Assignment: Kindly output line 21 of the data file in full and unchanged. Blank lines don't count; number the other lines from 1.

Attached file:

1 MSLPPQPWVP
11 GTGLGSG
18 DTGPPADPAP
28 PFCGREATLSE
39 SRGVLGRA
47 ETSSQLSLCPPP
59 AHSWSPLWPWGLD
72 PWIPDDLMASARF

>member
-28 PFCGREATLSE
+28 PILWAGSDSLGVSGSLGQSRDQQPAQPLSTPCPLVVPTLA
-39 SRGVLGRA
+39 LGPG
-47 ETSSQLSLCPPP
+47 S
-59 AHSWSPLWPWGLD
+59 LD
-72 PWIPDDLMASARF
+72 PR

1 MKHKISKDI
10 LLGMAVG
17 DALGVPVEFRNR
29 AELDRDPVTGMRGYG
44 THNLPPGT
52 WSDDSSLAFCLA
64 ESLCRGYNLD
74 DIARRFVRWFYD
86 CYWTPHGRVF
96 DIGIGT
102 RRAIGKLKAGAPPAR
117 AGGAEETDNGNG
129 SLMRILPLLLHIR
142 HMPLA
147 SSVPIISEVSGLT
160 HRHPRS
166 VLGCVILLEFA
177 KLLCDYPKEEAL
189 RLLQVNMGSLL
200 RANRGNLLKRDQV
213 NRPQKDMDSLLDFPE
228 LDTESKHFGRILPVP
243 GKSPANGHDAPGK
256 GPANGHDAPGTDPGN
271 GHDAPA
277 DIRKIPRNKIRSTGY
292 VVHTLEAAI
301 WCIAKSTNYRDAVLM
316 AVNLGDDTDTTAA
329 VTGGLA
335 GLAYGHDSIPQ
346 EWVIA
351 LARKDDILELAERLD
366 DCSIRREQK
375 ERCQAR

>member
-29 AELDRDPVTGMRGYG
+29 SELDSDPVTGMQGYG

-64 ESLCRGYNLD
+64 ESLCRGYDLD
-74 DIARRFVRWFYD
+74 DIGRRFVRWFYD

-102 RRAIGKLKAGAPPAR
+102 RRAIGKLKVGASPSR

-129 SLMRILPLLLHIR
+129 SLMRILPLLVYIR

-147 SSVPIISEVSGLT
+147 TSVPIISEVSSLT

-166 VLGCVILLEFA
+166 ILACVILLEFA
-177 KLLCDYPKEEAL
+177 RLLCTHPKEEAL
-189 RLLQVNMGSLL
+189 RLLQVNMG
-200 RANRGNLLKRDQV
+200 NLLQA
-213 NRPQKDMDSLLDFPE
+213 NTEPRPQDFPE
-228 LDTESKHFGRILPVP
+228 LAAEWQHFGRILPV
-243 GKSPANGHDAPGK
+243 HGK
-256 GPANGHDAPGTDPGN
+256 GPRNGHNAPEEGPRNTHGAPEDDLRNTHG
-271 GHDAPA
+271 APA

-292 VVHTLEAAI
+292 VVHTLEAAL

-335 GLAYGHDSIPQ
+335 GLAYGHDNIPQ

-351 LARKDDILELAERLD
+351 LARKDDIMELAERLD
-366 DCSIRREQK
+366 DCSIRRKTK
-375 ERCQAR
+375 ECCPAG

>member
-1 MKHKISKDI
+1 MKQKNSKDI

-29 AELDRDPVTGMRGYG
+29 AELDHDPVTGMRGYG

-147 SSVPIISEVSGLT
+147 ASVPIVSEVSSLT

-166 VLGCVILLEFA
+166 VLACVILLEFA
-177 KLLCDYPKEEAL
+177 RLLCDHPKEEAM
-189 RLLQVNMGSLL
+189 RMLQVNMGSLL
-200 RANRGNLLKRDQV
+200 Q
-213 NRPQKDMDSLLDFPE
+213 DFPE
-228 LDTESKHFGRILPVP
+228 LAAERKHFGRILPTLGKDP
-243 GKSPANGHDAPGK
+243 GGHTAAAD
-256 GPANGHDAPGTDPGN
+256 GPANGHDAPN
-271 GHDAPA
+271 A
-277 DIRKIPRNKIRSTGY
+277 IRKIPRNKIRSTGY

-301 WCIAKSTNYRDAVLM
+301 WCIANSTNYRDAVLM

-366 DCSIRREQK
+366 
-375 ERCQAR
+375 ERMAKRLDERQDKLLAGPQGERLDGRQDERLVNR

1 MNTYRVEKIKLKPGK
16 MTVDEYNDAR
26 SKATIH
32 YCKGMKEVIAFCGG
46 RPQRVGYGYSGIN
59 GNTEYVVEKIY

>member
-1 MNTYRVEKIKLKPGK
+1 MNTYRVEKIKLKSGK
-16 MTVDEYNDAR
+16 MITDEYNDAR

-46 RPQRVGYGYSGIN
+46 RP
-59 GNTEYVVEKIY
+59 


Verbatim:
10 LLGMAVG